The rate of veteran suicide has dropped slightly, but figures still point to a crisis that requires “aggressive” measures, according to a new report.
In its most exhaustive examination of the issue to date, the U.S. Department of Veteran Affairs found that about 20 veterans died by suicide every day in 2014. That was down from 22 a day in 2010, according to preliminary figures. The complete report is slated to be released later this month.
But the VA says the drop is no cause for celebration.
“Twenty a day is not that different from 22,” David Shulkin, undersecretary for health at the Department of Veterans Affairs, told the Associated Press.”It is far too high.”
Since 2001, the rate of suicide in the U.S. increased more among veterans than non-veterans. And that figure was even higher among veterans who didn’t take advantage of VA services, according to VA analysis.
Over the past 15 years, civilian suicide increased by 23 percent while veteran suicide jumped 32 percent.
Veterans over the age of 50 and female vets who don’t take advantage of VA services were most at risks.
Veterans are susceptible to suicide for a number of reasons unique to their service experience.
After leaving the military, for example, former servicemen and servicewomen lose the “intense feelings of belonging.” Instances of suicide are also linked to traumatic brain injuries, post-traumatic stress disorder and depression, which have been widely associated with deployment experience in Afghanistan and Iraq, according to a 2011 report released by the Center for a New American Society.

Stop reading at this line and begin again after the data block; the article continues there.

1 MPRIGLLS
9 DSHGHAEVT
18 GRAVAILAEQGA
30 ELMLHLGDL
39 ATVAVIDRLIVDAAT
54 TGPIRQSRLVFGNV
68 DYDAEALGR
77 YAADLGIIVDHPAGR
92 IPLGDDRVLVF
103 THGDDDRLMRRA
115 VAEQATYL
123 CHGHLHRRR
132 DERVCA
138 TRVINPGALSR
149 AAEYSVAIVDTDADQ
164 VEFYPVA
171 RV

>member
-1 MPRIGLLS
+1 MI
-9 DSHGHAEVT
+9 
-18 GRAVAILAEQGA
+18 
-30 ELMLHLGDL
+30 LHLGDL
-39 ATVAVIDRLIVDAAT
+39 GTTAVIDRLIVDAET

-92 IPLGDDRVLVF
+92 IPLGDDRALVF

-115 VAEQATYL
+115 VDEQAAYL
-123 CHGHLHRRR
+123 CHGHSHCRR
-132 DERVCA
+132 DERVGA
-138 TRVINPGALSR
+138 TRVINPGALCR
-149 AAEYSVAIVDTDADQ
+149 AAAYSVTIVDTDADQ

The VA said it’s “aggressively” pursuing new measures to help prevent veteran suicide, which was precipitated by the department’s summit on the topic in February. That event called for improving mental health care access for veterans and increasing resources for the VA Suicide Prevention Program.
Improving mental health services and access to it is critical, experts say, particularly because of how the surrounding stigma often keeps vets from getting psychological help, according to the Center for a New American Society report.
In 2010, 43 percent of soldiers, sailors, airmen and Marines who took their own lives did not seek help from military treatment facilities in the month before their deaths, the report found.
The VA is working toward ensuring same-day access for veterans with urgent mental health needs. It’s also going to employ predictive modeling to better determine which vets are at risk for suicide.
To help improve its efforts, the VA hired 446 new psychologists last year and 80 new psychiatrists, according to the AP. It’s also bringing on 60 new crisis intervention responders for its Veterans Crisis Line who will be well versed in substance use disorders, screening, brief intervention and referral to treatment.
“One veteran suicide is one too many, and this collaborative effort provides both updated and comprehensive data that allows us to make better informed decisions on how to prevent this national tragedy,” Shulkin said in a statement. “We as a nation must focus on bringing the number of Veteran suicides to zero.”
If you — or someone you know — need help, please call 1-800-273-8255 for the National Suicide Prevention Lifeline. For veterans, immediate help is available at www.VeteransCrisisLine.net or by calling the Crisis Line at 1-800-273-8255 If you are outside of the U.S., please visit the International Association for Suicide Prevention for a database of international resources.